A couple of days ago, I went to my book shelf to see what I might like to read next. I grabbed The Yoga Sutras of Patanjali as well as an unassuming book entitled The English Mystical Tradition by David Knowles, a Benedictine monk, Catholic priest, and historian until his death in 1974.
I remember picking this book up at the Ojai Public Library’s semi-annual book sale back when my wife and I lived in Ojai, California. It would have been a sunny day, and the books, on tables and in boxes outside, would have been well picked through by the time we arrived. Still, few, then as now, would have been intrigued by The English Mystical Tradition, and the book itself, though aged and dusty, has a newish feel.
Right at the beginning, Knowles shows his cards; doing so makes plain the immense difference between traditional theism and the nondual teaching. For he writes,
How then, have the theologians interpreted the message of the Scriptures? They have taken their stand upon two basic Christian doctrines: the transcendent immanence of God and the divine sonship given us by Christ.
God is at once transcendent and immanent in His creatures. H is transcendent, and therefore cannot be attained or comprehended or experienced as He is in Himself by any created faculty; yet He is immanent in creation by His power, His presence, and His essence, for without this power and presence no creature could exist. This is true of all creation, but it is eminently true of the spiritual world of soul. God is Spirit, and the soul is made in His likeness, with the faculties of knowledge and love and (within limits) of self-determination. (pp. 6-7)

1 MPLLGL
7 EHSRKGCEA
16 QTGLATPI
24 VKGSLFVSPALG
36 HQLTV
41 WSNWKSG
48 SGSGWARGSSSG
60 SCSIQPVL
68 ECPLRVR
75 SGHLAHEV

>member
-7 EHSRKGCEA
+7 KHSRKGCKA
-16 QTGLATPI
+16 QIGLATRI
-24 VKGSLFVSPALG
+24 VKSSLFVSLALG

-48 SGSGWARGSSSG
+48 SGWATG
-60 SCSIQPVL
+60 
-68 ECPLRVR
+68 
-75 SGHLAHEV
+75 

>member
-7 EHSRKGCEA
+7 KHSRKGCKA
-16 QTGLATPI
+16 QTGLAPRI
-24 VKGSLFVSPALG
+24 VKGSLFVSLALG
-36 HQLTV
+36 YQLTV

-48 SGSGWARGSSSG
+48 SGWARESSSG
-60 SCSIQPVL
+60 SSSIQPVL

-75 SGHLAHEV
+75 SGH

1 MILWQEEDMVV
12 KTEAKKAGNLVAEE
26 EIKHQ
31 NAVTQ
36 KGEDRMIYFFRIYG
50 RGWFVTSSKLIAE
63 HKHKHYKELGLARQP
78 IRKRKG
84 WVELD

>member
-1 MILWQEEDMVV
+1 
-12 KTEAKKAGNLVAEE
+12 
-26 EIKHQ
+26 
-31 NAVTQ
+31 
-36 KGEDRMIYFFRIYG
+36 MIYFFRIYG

Theism and nonduality agree that God is transcendent. It could be said that God’s transcendence refers to His going beyond all worlds, all minds, and all bodies–in short, beyond all form and manner of limitation. Transcendence is thus boundlessness.
Both equally agree that God is immanent for God is surely in all beings. God breathes life into all that exists, and truly all that exists depends, ontologically so, upon God.
The first clue to a significant difference in perspective comes with the particular kind of “transcendent immanence of God.” For Knowles, immanence is exhausted in the claim that God is is in all of “His creatures,” whereas nonduality wishes to go one, radical step further, stating that, yes, God is in all manifestation (i.e., all things “participate in” God), also through all creation (cf. the Holy Spirit), and also is all creation (identity).
To taste the difference, consider this short passage from Swami Ramdas, a nineteenth century Indian mystic:
Forget not the central truth that God is seated in your own heart. Don’t be disheartened by failures at initial stages.
Cultivate the spirit of surrender to the workings of his will, inside you and outside you, until you have completely surrendered up your ego-sense and have known that he is in all, and he is all, and you and he are one.
“You and he are one”: yes, it may be said, due to divine grace but not temporarily and not, finally, with even a hair’s breath of separateness. Tat tvam asi: you, essentially, are That.
The Heart Sutra says it all and with perfect Zen concision: “Form is formlessness, formlessness form.”